Knowing what your retirement lifestyle will cost can help you better prepare to pay for it.
  • Think about how long retirement might last.
    No one knows what the future holds, but many people are living longer than ever before. Whether it’s 20 years, 30 years or more, this will be an important factor in your overall withdrawal strategy.
  • Consider covering essential living expenses with guaranteed income.
    As part of your retirement income plan, you may want to cover your essential expenses with guaranteed lifetime income that doesn’t have to come from regular portfolio withdrawals.
  • Calculate how much you can safely withdraw from your portfolio.
    Once you have a retirement income plan, you should have a better sense of the role that withdrawals will play in providing regular income.
     
For help with a retirement income plan and withdrawal strategy built around your needs and goals, talk to a TIAA financial consultant by calling 888-583-2535, weekdays 8 a.m. to 7 p.m. (ET).
1 Investing involves risk, including the loss of some or all of your investment. There is also no guarantee that diversification and asset allocation reduce risk or increase returns.
2 Rebalancing does not protect against losses or guarantee that an investor’s goal will be met.
3 For the TIAA Traditional Annuity Interest-Only (IO) option, a 10% IRS early withdrawal penalty may apply to interest-only payments made before age 59½.
4 Annuities are designed for retirement and other long-term goals. If you choose to invest in the variable investment products, your money will be subject to the risks associated with investing in securities, including loss of principal. Withdrawals of earnings from a retirement account or an annuity are subject to ordinary income tax, plus a possible federal 10% penalty if you make a withdrawal before age 59½.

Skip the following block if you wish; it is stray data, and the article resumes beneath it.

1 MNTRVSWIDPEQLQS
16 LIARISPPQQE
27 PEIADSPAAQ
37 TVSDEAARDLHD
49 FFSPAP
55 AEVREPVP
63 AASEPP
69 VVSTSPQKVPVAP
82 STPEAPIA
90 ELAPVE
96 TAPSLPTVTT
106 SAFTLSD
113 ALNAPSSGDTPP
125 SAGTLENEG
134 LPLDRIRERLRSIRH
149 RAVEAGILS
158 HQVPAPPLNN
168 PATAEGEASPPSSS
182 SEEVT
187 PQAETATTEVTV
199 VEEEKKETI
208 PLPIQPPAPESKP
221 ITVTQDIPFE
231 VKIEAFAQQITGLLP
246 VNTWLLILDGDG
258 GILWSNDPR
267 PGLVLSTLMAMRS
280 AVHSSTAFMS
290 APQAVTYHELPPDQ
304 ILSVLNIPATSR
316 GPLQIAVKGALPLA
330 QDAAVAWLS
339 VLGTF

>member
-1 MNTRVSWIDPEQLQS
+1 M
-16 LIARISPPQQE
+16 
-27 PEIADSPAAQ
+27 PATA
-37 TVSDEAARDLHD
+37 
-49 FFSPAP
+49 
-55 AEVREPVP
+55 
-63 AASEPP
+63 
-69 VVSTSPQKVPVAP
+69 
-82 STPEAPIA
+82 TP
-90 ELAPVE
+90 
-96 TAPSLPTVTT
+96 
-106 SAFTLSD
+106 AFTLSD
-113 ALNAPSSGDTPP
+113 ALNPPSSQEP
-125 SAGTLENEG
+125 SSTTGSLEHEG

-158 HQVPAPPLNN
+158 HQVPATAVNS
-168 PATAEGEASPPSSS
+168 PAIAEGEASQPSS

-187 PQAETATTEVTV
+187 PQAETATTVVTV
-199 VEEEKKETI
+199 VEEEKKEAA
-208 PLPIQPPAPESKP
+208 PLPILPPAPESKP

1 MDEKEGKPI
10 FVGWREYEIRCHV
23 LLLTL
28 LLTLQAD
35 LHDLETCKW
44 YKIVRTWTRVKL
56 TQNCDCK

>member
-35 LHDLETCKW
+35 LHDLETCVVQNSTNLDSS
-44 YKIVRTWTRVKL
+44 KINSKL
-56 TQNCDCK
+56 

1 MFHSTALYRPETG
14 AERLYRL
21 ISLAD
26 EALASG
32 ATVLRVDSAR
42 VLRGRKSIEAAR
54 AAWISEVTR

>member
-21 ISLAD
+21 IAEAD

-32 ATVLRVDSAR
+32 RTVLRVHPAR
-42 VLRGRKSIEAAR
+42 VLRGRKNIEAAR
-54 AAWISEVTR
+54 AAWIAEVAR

5 Guarantees are based on the claims-paying ability of the issuer.
6 There may be benefits to consolidating—or rolling over—multiple retirement accounts to one provider. However, transferring assets can sometimes trigger costs. Before consolidating you should carefully consider all your options. For instance, you may be able to leave money with a prior provider, roll over money to an IRA, or cash out all or part of the account value. Weigh the advantages and disadvantages of each option carefully, including investment options and services, fees and expenses, withdrawal options, required minimum distributions, tax treatment and your particular financial needs. You should seek the guidance of your financial professional and tax advisor before consolidating assets. If you would like to learn more about consolidating retirement accounts, talk to a TIAA financial consultant.
This article is intended for informational and educational purposes only and should not be regarded as a recommendation or an offer to buy or sell any product or service to which the information may relate. Certain products and services may not be available to all entities or persons.
The TIAA group of companies does not provide tax advice. Taxpayers should seek advice based on their own particular circumstances from an independent tax advisor.